0am_ep.commendatory_sonnets.1.0 1am_ep.commendatory_sonnets.1.1 2am_ep.commendatory_sonnets.1.2 3am_ep.commendatory_sonnets.1.3 4am_ep.commendatory_sonnets.1.4 5am_ep.commendatory_sonnets.1.5 6am_ep.commendatory_sonnets.1.6 7am_ep.commendatory_sonnets.1.7 8am_ep.commendatory_sonnets.1.8 9am_ep.commendatory_sonnets.1.9 10am_ep.commendatory_sonnets.1.10 11am_ep.commendatory_sonnets.1.11 12am_ep.commendatory_sonnets.1.12 13am_ep.commendatory_sonnets.1.13 14am_ep.commendatory_sonnets.1.14 1am_ep.commendatory_sonnets.2.1 2am_ep.commendatory_sonnets.2.2 3am_ep.commendatory_sonnets.2.3 4am_ep.commendatory_sonnets.2.4 5am_ep.commendatory_sonnets.2.5 6am_ep.commendatory_sonnets.2.6 7am_ep.commendatory_sonnets.2.7 8am_ep.commendatory_sonnets.2.8 9am_ep.commendatory_sonnets.2.9 10am_ep.commendatory_sonnets.2.10 11am_ep.commendatory_sonnets.2.11 12am_ep.commendatory_sonnets.2.12 13am_ep.commendatory_sonnets.2.13 14am_ep.commendatory_sonnets.2.14 15am_ep.commendatory_sonnets.2.15
G: W. senior, to the Author
DArkeDarke is the day, when Phœbus face is shrowded,
and weaker sights may wander soone astray:
but when they see his glorious raies vnclowdedunclowded,
with steddy steps they keepe the perfect way,
So while this Muse in forraine landes doth stay,
inuentioninvention weepes, and pens are cast aside,
the time like night, depriuddeprivd of chearefull day,
and few do write, but (ah) too soone may slide.
Then, hie thee home, that art our perfect guide,
and with thy wit illustrate Englands fame,
dawnting thereby our neighoures auncient pr.
that do for poesie, challendge cheefest name.
So we that liuelive and ages that succeede,
With great applause thy learned works shall ree
Ah Colin, whether on the lowly plaine.
pyping to shepherds thy sweete roudelaies:
or whether singing in some lofty vaine,
heroick deedes of past, or present daies.
Or whether in thy louelylovely mistris praise,
thou list to exercise thy learned quill.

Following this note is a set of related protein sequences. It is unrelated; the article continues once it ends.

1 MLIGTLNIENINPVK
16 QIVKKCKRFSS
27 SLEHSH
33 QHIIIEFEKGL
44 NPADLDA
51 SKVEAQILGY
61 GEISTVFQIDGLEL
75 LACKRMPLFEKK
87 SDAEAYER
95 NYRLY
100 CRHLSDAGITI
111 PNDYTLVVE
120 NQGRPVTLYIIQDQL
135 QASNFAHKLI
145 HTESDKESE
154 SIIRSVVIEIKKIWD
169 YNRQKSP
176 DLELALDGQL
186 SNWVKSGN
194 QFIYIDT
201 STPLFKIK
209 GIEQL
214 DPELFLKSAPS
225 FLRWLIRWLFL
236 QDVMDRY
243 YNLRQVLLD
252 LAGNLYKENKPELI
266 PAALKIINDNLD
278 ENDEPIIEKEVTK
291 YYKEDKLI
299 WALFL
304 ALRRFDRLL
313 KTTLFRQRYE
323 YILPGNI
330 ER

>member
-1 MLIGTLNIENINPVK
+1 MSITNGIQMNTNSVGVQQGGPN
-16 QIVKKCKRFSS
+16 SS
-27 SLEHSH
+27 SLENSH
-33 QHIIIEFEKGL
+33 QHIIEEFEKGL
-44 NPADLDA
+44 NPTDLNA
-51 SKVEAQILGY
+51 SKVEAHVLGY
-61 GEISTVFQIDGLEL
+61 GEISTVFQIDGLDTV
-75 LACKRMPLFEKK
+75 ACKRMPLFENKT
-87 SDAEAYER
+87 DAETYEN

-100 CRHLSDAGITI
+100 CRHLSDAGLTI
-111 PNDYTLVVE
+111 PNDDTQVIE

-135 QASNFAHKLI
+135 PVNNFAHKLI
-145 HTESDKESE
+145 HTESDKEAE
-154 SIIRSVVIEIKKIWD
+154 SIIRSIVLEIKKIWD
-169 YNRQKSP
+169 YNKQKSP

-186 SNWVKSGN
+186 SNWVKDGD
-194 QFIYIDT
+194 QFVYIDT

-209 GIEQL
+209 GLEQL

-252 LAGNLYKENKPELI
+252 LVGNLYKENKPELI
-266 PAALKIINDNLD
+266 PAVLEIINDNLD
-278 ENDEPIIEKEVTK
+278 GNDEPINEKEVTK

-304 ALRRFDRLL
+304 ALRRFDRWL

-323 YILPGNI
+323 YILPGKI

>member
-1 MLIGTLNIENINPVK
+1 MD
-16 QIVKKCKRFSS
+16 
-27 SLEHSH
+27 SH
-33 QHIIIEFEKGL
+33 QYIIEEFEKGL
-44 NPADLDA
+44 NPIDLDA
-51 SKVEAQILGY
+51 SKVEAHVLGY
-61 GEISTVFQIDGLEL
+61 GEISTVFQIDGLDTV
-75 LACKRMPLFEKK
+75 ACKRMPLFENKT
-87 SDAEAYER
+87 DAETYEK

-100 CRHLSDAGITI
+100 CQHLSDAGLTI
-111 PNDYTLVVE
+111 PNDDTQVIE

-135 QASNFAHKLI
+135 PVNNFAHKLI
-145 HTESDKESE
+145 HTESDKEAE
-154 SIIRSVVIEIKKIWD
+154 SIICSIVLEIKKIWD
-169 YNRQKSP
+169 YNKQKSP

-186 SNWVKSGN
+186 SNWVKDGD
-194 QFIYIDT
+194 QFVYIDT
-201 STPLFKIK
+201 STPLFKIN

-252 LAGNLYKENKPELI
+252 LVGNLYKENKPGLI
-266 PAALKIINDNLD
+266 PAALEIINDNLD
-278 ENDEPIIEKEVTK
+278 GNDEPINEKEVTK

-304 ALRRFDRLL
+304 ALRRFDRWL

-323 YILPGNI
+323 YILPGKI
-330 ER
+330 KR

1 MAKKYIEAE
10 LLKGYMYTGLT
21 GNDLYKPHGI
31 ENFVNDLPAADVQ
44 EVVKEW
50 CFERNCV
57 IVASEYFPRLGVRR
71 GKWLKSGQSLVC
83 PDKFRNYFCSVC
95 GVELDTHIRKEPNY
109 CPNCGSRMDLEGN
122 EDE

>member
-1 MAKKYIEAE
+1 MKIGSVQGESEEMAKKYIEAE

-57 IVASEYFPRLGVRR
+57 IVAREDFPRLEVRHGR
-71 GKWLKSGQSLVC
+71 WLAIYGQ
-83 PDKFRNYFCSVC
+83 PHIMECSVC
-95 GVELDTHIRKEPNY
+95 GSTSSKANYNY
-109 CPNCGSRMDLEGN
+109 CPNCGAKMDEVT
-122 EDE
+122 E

thy muse hath got such grace, and power to please,
with rare inuentioninvention bewtified by skill.
As who therein can euerever ioyjoy their fill.
O therefore let that happy muse proceede
to clime the height of vertues sacred hill,
where endles honor shall be made thy meede.
Because no malice of succeeding daies,
can rase those records of thy lasting praise.
G.W. I.
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Textual Changes

The vagaries of early modern printing often required that lines or words be broken. Toggling Modern Lineation on will reunite divided words and set errant words in their lines.

Off: That a large share it hewd out of the rest, (blest. And glauncing downe his shield, from blame him fairely (FQ I.ii.18.8-9) On: That a large share it hewd out of the rest, And glauncing downe his shield, from blame him fairely blest.

Toggling Expansions on will undo certain early modern abbreviations.

Off: Sweet slõbring deaw, the which to sleep them biddes: (FQ I.i.36.4)

Toggling Modern Characters on will convert u, v, i, y, and vv to v, u, j, i, and w. (N.B. the editors have silently replaced ſ with s, expanded most ligatures, and adjusted spacing according contemporary norms.)

Off: And all the world in their subiection held, Till that infernall feend with foule vprore (FQ I.i.5.6-7) On: And all the world in their subjection held, Till that infernall feend with foule uprore

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Off: But wander too and fro in waies vnknowne (FQ I.i.10.5) On: But wander to and fro in waies vnknowne.

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Most lothsom, filthie, foule, and full of vile disdaine (FQ I.i.14.9) 14.9. Most lothsom] this edn.; Mostlothsom 1590

(The text of 1590 reads Mostlothsom, while the editors’ emendation reads Most lothsom.)


Toggling Collation Notes on will highlight words that differ among printings.

And shall thee well rewarde to shew the place, (FQ I.i.31.5) 5. thee] 1590; you 15961609

(The text of 1590 reads thee, while the texts of 1596 and 1609 read you.)

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To my long approoved and singular good frende, Master G.H. (Letters I.1) 1. long aprooved: tried and true, found trustworthy over a long period